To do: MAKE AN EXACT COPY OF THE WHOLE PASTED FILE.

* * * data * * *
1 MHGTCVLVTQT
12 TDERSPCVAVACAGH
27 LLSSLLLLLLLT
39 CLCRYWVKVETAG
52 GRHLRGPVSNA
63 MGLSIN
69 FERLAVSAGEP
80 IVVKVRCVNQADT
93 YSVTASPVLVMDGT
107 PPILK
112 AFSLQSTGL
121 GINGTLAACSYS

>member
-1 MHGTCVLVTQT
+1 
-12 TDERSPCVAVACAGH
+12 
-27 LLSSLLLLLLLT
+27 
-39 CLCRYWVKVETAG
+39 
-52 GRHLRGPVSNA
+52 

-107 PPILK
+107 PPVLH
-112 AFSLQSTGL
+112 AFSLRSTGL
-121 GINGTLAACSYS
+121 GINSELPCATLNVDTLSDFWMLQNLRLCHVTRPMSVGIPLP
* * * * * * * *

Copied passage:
1 MHGTCVLVTQT
12 TDERSPCVAVACAGH
27 LLSSLLLLLLLT
39 CLCRYWVKVETAG
52 GRHLRGPVSNA
63 MGLSIN
69 FERLAVSAGEP
80 IVVKVRCVNQADT
93 YSVTASPVLVMDGT
107 PPILK
112 AFSLQSTGL
121 GINGTLAACSYS

>member
-1 MHGTCVLVTQT
+1 
-12 TDERSPCVAVACAGH
+12 
-27 LLSSLLLLLLLT
+27 
-39 CLCRYWVKVETAG
+39 
-52 GRHLRGPVSNA
+52 

-107 PPILK
+107 PPVLH
-112 AFSLQSTGL
+112 AFSLRSTGL
-121 GINGTLAACSYS
+121 GINSELPCATLNVDTLSDFWMLQNLRLCHVTRPMSVGIPLP